If a couple decides to separate or divorce, their net assets must be divided and allocated so that nothing is left in joint names.
But many people - until they seek advice from an experienced family lawyer - do not understand how assets are split or financial settlements are reached.
One common misconception is that a financial settlement entitles each party to a "wish list", in which they set out what assets they would like to take after a relationship breaks down.
In reality, this is not the case - each party is entitled to receive a percentage of the existing assets. To this end, a four-step methodology is applied to determine how these should be divided among the former couple.
This system is used in the event of any relationship breakdown - including a marriage, de facto relationship or same-sex union - where the separation occurred after March 1st 2009.
First, a family balance sheet of assets and liabilities is drawn up, which identifies and places a value of all the assets and liabilities - such as personal debts - from the relationship. Assets are assessed regardless of whose name they are held in and the Family Law Act requires full disclosure of each party's financial situation.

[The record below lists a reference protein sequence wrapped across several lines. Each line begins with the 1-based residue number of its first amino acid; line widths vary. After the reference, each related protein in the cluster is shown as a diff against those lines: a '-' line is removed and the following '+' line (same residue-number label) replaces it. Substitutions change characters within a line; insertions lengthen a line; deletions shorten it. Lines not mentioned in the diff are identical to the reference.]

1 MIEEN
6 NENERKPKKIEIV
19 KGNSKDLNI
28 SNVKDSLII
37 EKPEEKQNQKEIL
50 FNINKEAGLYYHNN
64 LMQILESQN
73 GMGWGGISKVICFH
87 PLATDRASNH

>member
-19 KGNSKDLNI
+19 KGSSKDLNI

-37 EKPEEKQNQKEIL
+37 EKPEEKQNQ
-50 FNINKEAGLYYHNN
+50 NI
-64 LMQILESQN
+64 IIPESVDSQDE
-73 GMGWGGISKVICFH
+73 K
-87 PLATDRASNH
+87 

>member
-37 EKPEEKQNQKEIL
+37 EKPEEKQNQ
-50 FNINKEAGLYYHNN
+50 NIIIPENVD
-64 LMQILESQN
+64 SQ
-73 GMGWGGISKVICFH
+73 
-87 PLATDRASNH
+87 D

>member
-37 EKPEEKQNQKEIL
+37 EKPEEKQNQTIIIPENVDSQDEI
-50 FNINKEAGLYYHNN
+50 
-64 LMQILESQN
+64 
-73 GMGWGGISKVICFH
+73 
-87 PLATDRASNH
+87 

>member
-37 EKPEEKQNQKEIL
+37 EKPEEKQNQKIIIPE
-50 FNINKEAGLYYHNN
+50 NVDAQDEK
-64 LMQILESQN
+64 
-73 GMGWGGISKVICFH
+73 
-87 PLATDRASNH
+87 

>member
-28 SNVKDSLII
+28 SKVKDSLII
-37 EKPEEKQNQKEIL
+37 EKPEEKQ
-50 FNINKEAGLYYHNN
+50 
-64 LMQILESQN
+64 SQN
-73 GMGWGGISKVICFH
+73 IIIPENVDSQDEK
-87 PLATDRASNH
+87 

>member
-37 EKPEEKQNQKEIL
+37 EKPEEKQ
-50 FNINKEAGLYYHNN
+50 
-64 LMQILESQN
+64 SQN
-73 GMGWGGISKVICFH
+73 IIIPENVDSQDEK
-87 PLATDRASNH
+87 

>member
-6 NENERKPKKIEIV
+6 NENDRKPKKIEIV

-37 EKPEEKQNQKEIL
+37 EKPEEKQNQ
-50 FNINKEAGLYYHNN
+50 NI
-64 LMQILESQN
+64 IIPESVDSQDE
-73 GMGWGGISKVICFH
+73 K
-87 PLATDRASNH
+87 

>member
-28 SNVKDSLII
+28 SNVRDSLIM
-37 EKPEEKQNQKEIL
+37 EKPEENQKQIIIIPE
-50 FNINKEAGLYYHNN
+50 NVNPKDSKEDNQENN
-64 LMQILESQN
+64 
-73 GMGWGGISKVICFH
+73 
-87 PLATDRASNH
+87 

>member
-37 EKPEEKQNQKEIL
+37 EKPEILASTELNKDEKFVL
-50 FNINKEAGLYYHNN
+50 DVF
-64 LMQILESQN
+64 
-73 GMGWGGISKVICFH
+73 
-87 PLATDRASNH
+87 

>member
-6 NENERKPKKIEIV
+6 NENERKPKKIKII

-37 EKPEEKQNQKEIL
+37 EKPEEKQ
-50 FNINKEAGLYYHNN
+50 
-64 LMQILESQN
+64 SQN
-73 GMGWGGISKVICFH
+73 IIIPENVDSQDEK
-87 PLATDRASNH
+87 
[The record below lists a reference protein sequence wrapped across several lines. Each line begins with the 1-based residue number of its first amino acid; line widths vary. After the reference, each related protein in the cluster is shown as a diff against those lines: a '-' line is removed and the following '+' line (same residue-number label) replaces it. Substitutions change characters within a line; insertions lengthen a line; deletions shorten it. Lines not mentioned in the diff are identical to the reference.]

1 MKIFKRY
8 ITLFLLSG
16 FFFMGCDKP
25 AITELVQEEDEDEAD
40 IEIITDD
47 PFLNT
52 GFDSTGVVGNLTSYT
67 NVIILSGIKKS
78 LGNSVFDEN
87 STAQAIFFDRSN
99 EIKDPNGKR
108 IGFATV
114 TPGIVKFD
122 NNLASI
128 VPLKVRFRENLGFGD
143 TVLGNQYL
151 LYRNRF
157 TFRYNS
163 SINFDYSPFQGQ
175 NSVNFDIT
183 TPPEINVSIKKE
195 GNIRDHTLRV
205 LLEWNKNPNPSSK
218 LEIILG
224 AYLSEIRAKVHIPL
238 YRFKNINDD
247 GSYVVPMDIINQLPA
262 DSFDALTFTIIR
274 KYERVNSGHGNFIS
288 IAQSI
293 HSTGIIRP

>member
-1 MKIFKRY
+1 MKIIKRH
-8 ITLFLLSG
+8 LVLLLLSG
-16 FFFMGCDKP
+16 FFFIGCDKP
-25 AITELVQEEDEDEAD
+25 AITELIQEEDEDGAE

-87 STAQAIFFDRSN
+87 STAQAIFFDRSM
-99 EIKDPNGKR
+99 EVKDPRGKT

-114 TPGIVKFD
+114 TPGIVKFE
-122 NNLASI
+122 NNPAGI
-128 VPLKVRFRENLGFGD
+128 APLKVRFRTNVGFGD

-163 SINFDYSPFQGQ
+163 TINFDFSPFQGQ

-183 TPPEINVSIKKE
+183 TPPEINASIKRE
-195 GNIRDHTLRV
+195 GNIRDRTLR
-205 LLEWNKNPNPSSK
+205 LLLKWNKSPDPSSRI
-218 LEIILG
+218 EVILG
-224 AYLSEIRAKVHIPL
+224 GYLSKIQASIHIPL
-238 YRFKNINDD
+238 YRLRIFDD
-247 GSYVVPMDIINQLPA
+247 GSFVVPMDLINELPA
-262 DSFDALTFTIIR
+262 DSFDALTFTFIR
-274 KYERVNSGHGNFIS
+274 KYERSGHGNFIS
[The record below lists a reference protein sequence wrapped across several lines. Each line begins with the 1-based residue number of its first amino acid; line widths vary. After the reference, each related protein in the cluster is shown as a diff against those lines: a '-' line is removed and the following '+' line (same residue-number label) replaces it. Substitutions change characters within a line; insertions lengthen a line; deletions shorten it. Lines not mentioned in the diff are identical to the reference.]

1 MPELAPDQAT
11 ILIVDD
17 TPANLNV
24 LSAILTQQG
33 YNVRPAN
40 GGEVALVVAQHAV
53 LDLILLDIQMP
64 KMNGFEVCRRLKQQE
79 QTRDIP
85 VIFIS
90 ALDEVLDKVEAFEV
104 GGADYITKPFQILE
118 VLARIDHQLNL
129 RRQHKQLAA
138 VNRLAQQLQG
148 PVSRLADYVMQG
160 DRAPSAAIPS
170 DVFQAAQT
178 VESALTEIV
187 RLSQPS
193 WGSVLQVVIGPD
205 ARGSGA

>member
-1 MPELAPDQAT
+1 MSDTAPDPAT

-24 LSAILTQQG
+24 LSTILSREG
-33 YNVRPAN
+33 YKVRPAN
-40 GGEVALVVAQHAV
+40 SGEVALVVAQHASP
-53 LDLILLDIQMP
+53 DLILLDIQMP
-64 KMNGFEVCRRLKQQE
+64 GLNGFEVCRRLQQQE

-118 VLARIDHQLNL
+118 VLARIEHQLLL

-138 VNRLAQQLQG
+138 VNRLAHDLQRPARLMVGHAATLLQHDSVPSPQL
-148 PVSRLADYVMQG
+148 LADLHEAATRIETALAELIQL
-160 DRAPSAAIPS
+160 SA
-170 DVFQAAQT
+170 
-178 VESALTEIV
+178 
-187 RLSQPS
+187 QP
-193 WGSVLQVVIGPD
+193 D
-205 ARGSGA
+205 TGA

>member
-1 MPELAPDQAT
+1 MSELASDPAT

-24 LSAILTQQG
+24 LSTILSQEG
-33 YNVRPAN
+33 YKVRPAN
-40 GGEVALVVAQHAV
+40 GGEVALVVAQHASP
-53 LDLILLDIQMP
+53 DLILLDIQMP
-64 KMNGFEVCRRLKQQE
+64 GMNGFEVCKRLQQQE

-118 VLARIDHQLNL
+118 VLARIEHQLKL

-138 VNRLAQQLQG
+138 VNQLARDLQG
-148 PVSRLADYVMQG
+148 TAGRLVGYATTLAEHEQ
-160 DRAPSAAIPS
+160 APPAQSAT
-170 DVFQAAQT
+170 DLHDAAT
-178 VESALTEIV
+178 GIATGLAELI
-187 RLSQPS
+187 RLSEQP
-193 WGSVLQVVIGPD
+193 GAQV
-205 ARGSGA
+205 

The second step assesses each party's contributions - either made personally or on their behalf - during the relationship. These include financial and non-financial contributions - including those made by parents and homemakers.
These assessments are subjective and made on a case-by-case basis - a family lawyer can help with this process.
Next, it needs to be determined if any party should be entitled to an additional percentage of the relationship's net assets - and if so, what this should be.
Finally, contributions and any additional entitlement are considered to determine the percentage of the net assets each partner is entitled to. The balance sheet is then used to divide and allocate the couple's joint assets proportionally, based on the overall percentage determined for each party.
Unsurprisingly, disagreements at this stage are quite common, as a number of value judgements must be made and one - or both - parties may not feel they are getting a fair deal.
An experienced family lawyer can provide excellent advice - and outline realistic expectations - for divorce settlements, which can help to avoid disappointment.
By seeking - and accepting - advice from a family law expert, you can work towards a better resolution and avoid further disputes about the division of assets.